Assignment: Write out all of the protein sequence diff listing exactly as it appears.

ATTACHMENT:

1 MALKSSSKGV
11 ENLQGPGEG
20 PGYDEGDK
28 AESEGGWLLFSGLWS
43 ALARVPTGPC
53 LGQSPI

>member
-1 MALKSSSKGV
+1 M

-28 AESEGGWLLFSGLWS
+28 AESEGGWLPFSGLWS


1 MALKSSSKGV
11 ENLQGPGEG
20 PGYDEGDK
28 AESEGGWLLFSGLWS
43 ALARVPTGPC
53 LGQSPI

>member
-1 MALKSSSKGV
+1 M

-28 AESEGGWLLFSGLWS
+28 AESEGGWLPFSGLWS